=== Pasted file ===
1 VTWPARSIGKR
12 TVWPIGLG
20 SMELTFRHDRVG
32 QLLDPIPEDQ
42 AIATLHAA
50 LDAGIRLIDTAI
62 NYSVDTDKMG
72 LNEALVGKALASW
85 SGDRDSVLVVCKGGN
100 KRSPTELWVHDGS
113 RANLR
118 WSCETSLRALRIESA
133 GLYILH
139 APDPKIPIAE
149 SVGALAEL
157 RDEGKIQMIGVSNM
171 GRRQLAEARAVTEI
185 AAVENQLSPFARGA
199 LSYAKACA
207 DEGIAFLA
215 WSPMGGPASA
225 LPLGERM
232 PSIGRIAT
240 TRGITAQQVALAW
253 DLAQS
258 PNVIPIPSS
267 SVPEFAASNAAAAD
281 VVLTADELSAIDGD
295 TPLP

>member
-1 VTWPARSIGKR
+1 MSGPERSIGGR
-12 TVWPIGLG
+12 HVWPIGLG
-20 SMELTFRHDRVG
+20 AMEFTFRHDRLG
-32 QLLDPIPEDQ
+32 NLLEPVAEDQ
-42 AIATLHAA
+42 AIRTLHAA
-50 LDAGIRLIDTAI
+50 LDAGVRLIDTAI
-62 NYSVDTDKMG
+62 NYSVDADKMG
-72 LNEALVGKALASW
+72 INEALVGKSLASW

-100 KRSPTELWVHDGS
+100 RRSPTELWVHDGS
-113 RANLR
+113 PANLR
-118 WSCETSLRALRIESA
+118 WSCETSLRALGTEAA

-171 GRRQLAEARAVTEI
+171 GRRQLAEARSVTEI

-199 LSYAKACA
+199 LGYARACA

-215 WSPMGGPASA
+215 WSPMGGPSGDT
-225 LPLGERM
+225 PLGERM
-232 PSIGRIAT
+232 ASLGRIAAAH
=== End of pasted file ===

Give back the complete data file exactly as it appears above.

1 VTWPARSIGKR
12 TVWPIGLG
20 SMELTFRHDRVG
32 QLLDPIPEDQ
42 AIATLHAA
50 LDAGIRLIDTAI
62 NYSVDTDKMG
72 LNEALVGKALASW
85 SGDRDSVLVVCKGGN
100 KRSPTELWVHDGS
113 RANLR
118 WSCETSLRALRIESA
133 GLYILH
139 APDPKIPIAE
149 SVGALAEL
157 RDEGKIQMIGVSNM
171 GRRQLAEARAVTEI
185 AAVENQLSPFARGA
199 LSYAKACA
207 DEGIAFLA
215 WSPMGGPASA
225 LPLGERM
232 PSIGRIAT
240 TRGITAQQVALAW
253 DLAQS
258 PNVIPIPSS
267 SVPEFAASNAAAAD
281 VVLTADELSAIDGD
295 TPLP

>member
-1 VTWPARSIGKR
+1 MSGPERSIGGR
-12 TVWPIGLG
+12 HVWPIGLG
-20 SMELTFRHDRVG
+20 AMEFTFRHDRLG
-32 QLLDPIPEDQ
+32 NLLEPVAEDQ
-42 AIATLHAA
+42 AIRTLHAA
-50 LDAGIRLIDTAI
+50 LDAGVRLIDTAI
-62 NYSVDTDKMG
+62 NYSVDADKMG
-72 LNEALVGKALASW
+72 INEALVGKSLASW

-100 KRSPTELWVHDGS
+100 RRSPTELWVHDGS
-113 RANLR
+113 PANLR
-118 WSCETSLRALRIESA
+118 WSCETSLRALGTEAA

-171 GRRQLAEARAVTEI
+171 GRRQLAEARSVTEI

-199 LSYAKACA
+199 LGYARACA

-215 WSPMGGPASA
+215 WSPMGGPSGDT
-225 LPLGERM
+225 PLGERM
-232 PSIGRIAT
+232 ASLGRIAAAH